• (i) fish and fish habitat as defined in subsection 2(1) of the Fisheries Act; and
  • (ii) aquatic species as defined in subsection 2(1) of the Species at Risk Act.
Application of critical habitat Order

The Order, upon coming into force, triggers the prohibition under subsection 58(1) of SARA against the destruction of any part of the critical habitat of the Westslope Cutthroat Trout, Alberta population. The Order complements the existing federal regulatory framework by formally establishing, and clearly communicating the legal protection of critical habitat for the species in question as required by subsections 58(4) and (5) of SARA.

As summarized in the table above, there is an existing framework of federal regulatory mechanisms that offers protection to the Westslope Cutthroat Trout, Alberta population, and its critical habitat.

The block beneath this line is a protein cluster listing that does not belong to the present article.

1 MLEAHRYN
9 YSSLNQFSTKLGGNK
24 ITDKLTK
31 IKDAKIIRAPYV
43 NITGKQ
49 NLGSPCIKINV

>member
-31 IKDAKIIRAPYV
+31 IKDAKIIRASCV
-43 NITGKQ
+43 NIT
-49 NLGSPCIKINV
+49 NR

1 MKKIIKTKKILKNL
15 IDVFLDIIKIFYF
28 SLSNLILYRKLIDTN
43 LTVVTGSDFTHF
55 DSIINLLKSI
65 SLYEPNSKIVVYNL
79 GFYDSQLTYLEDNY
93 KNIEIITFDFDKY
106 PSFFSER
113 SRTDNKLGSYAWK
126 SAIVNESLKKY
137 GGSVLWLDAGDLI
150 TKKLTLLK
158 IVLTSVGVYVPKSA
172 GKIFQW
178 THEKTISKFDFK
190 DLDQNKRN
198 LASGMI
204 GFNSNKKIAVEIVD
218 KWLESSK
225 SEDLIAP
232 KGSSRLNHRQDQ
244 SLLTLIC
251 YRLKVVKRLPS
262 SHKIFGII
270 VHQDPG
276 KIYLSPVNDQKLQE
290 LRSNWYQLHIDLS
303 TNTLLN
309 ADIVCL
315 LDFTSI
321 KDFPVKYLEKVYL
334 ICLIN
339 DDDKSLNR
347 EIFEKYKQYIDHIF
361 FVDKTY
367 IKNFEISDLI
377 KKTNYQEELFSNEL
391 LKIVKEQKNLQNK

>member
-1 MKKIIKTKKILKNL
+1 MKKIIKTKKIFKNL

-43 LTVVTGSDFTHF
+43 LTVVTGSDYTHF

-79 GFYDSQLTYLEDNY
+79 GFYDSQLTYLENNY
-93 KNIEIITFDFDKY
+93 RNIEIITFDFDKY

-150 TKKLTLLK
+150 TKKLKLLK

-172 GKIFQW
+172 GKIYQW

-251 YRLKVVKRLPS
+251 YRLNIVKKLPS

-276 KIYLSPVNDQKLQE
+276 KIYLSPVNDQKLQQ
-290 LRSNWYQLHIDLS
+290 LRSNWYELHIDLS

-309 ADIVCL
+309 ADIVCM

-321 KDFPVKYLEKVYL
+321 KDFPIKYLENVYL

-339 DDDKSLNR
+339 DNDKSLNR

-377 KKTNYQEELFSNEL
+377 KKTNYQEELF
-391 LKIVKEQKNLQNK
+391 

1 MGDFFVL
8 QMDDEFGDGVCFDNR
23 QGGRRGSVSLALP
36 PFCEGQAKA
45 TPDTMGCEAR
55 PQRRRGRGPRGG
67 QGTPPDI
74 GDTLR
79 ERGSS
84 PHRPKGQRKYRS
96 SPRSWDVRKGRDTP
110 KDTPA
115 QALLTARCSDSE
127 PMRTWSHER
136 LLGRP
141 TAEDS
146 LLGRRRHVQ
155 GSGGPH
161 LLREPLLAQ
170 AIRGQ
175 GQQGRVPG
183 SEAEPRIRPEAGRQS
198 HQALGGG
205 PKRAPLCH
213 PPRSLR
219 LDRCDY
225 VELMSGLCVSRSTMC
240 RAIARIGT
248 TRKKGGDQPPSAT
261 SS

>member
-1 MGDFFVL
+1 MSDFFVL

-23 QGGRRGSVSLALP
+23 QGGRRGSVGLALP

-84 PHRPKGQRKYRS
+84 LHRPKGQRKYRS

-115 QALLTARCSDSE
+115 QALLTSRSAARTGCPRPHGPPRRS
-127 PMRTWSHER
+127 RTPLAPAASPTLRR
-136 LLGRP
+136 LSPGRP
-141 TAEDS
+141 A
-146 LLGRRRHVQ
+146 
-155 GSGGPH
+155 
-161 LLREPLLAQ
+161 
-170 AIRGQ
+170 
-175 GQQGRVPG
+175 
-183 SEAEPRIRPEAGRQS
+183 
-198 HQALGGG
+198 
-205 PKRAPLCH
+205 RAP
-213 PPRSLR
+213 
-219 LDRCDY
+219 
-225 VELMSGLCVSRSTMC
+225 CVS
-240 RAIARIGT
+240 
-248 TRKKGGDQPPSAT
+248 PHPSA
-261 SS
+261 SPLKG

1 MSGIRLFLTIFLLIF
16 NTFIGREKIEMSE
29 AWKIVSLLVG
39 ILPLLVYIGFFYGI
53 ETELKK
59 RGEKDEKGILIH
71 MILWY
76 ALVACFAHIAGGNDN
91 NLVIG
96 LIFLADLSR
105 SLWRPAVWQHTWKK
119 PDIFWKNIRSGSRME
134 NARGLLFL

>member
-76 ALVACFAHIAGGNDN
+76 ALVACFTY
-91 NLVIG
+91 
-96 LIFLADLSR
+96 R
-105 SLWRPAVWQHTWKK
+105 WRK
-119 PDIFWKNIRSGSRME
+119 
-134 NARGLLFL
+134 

Based upon the best evidence currently available, it is anticipated that the application of the existing federal regulatory mechanisms is sufficient to manage the application of the prohibition in subsection 58(1) of SARA without the need for additional compliance and administrative measures on the part of Canadians and Canadian businesses. Fisheries and Oceans Canada anticipates that there are no planned or ongoing activities within the critical habitat of the Westslope Cutthroat Trout, Alberta population, that would need to be mitigated by Canadians or Canadian businesses beyond the requirements of existing federal regulatory mechanisms to avoid destruction of any part of critical habitat. That being said, should any future activities result in the destruction of any part of the critical habitat of Western Cutthroat Trout, Alberta population, they would be subject to the stringent requirements of SARA triggered through the making of this Order.